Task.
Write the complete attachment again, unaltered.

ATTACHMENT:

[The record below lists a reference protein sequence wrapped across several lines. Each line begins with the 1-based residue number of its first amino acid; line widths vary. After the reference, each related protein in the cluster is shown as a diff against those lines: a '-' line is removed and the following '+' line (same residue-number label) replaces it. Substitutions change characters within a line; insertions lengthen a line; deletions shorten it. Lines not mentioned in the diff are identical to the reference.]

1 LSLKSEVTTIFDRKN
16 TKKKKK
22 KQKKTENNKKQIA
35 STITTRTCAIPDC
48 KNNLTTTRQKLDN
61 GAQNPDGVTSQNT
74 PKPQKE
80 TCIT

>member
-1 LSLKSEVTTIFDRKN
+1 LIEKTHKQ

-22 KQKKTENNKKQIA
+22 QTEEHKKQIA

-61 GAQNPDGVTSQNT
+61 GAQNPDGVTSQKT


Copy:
[The record below lists a reference protein sequence wrapped across several lines. Each line begins with the 1-based residue number of its first amino acid; line widths vary. After the reference, each related protein in the cluster is shown as a diff against those lines: a '-' line is removed and the following '+' line (same residue-number label) replaces it. Substitutions change characters within a line; insertions lengthen a line; deletions shorten it. Lines not mentioned in the diff are identical to the reference.]

1 LSLKSEVTTIFDRKN
16 TKKKKK
22 KQKKTENNKKQIA
35 STITTRTCAIPDC
48 KNNLTTTRQKLDN
61 GAQNPDGVTSQNT
74 PKPQKE
80 TCIT

>member
-1 LSLKSEVTTIFDRKN
+1 LIEKTHKQ

-22 KQKKTENNKKQIA
+22 QTEEHKKQIA

-61 GAQNPDGVTSQNT
+61 GAQNPDGVTSQKT